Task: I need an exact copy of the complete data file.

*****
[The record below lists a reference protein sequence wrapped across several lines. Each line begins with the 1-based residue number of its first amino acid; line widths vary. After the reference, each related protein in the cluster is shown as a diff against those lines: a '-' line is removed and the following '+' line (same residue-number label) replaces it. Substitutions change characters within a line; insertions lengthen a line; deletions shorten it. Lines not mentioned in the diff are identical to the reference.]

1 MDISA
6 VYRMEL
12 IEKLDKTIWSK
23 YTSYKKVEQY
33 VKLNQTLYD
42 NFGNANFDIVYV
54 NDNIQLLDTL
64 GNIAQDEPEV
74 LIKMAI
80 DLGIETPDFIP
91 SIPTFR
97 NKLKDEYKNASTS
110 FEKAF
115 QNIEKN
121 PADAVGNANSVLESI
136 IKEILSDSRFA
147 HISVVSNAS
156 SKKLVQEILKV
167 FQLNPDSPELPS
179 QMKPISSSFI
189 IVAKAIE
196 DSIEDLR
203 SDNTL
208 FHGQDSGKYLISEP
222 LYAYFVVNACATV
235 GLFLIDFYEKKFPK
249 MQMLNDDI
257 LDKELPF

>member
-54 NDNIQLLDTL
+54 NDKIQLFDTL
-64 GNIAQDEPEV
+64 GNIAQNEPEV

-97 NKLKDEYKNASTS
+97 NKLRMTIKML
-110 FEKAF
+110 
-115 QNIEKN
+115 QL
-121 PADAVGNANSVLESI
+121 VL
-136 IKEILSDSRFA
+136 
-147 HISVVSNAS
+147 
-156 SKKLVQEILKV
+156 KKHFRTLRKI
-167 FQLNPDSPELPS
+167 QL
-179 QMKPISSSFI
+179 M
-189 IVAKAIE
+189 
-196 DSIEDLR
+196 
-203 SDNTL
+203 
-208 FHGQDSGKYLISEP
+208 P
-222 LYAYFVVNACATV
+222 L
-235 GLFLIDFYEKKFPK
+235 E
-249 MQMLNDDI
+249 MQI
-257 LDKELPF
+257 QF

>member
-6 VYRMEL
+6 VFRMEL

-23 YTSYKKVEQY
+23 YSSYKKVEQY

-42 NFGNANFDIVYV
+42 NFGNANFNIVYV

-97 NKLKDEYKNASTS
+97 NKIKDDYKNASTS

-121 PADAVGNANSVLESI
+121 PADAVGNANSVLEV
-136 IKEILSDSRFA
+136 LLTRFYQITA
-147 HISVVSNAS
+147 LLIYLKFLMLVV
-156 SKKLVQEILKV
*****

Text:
[The record below lists a reference protein sequence wrapped across several lines. Each line begins with the 1-based residue number of its first amino acid; line widths vary. After the reference, each related protein in the cluster is shown as a diff against those lines: a '-' line is removed and the following '+' line (same residue-number label) replaces it. Substitutions change characters within a line; insertions lengthen a line; deletions shorten it. Lines not mentioned in the diff are identical to the reference.]

1 MDISA
6 VYRMEL
12 IEKLDKTIWSK
23 YTSYKKVEQY
33 VKLNQTLYD
42 NFGNANFDIVYV
54 NDNIQLLDTL
64 GNIAQDEPEV
74 LIKMAI
80 DLGIETPDFIP
91 SIPTFR
97 NKLKDEYKNASTS
110 FEKAF
115 QNIEKN
121 PADAVGNANSVLESI
136 IKEILSDSRFA
147 HISVVSNAS
156 SKKLVQEILKV
167 FQLNPDSPELPS
179 QMKPISSSFI
189 IVAKAIE
196 DSIEDLR
203 SDNTL
208 FHGQDSGKYLISEP
222 LYAYFVVNACATV
235 GLFLIDFYEKKFPK
249 MQMLNDDI
257 LDKELPF

>member
-54 NDNIQLLDTL
+54 NDKIQLFDTL
-64 GNIAQDEPEV
+64 GNIAQNEPEV

-97 NKLKDEYKNASTS
+97 NKLRMTIKML
-110 FEKAF
+110 
-115 QNIEKN
+115 QL
-121 PADAVGNANSVLESI
+121 VL
-136 IKEILSDSRFA
+136 
-147 HISVVSNAS
+147 
-156 SKKLVQEILKV
+156 KKHFRTLRKI
-167 FQLNPDSPELPS
+167 QL
-179 QMKPISSSFI
+179 M
-189 IVAKAIE
+189 
-196 DSIEDLR
+196 
-203 SDNTL
+203 
-208 FHGQDSGKYLISEP
+208 P
-222 LYAYFVVNACATV
+222 L
-235 GLFLIDFYEKKFPK
+235 E
-249 MQMLNDDI
+249 MQI
-257 LDKELPF
+257 QF

>member
-6 VYRMEL
+6 VFRMEL

-23 YTSYKKVEQY
+23 YSSYKKVEQY

-42 NFGNANFDIVYV
+42 NFGNANFNIVYV

-97 NKLKDEYKNASTS
+97 NKIKDDYKNASTS

-121 PADAVGNANSVLESI
+121 PADAVGNANSVLEV
-136 IKEILSDSRFA
+136 LLTRFYQITA
-147 HISVVSNAS
+147 LLIYLKFLMLVV
-156 SKKLVQEILKV